As an international system for obtaining trademarks, the Madrid Protocol has proven popular with filers across the world. The Protocol, one of two treaties that makes up the Madrid System, provides streamlined access to more than 100 countries.
Administered by the World Intellectual Property Organization (WIPO), the System offers a range of benefits to those looking to file internationally.
And, if the numbers are anything to go by, applicants will take advantage of the system for many years to come. Over a period of ten years up to 2019, applications filed via the system have grown from 36,094 to 64,400—an increase of nearly 80%.
There are myriad reasons for the Protocol’s popularity, including its cost-effectiveness and the ease of filing a single application and one set of fees for up to 122 countries.
Applicants pay one set of fees in one currency. This is almost certainly going to be less than applying separately for each member country, and there’s no need to pay for translations or hire a representative in each country.
For those looking for certainty, there is a fixed examination period (either 12 or 18 months) and, if no objection is raised by the office, the trademark will become automatically protected. The strict time limits may help applicants gain their registrations faster than if they were to apply through a national route.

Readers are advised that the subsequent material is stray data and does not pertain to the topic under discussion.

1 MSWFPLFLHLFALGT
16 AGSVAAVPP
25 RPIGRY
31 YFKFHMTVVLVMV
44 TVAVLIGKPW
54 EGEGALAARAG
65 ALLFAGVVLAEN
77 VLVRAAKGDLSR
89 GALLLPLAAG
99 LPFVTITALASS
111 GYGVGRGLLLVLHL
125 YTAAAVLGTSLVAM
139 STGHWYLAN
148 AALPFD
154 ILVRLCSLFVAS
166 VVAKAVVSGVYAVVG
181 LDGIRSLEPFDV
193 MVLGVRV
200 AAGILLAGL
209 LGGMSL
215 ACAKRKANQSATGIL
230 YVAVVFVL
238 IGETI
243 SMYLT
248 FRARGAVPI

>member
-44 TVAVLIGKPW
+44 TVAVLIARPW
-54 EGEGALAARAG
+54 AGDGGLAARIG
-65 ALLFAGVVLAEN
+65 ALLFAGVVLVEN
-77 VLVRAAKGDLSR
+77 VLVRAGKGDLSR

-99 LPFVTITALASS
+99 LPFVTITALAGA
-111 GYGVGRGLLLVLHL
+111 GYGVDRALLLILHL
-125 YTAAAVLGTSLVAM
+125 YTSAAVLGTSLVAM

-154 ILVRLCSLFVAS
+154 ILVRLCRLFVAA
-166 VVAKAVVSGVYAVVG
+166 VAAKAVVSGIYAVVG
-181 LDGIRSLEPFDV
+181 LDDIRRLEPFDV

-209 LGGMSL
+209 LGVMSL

And, because applications can now be filed in Spanish, and Brazil, Colombia and Mexico have joined the Protocol, it’s hoped that additional countries in Central and South America will sign up, further expanding the System’s reach.
Beware the Risks
The Protocol is not perfect and it may not always be the best choice for applicants.
The first weak spot is the “Central Attack” — for the first five years, an international registration is dependent on the home country application. If the trademark is rejected here or the registration is successfully challenged, the international registration becomes invalid for all designated countries.
It’s important to remember that registration in the home country doesn’t guarantee registration in every designated country. Objections against the application can be raised on a country-by-country basis and applicants will need to find local counsel to represent them.
The risk of missed deadlines also looms large. In certain countries, such as China, deadlines can be very short, making it a challenge to appoint agents and file a timely response.
Finally, some countries have not updated their national laws to recognize the Madrid System, potentially opening up the applicant to enforcement issues.
Find Out More
Essentially, applicants should view the Madrid Protocol as an effective tool, but not as the only option when looking to register trademarks internationally.
Watch our recent webinar “International Trademarks: When is the Madrid Protocol the Right Strategy?”, in partnership with IPWatchdog, to find out more.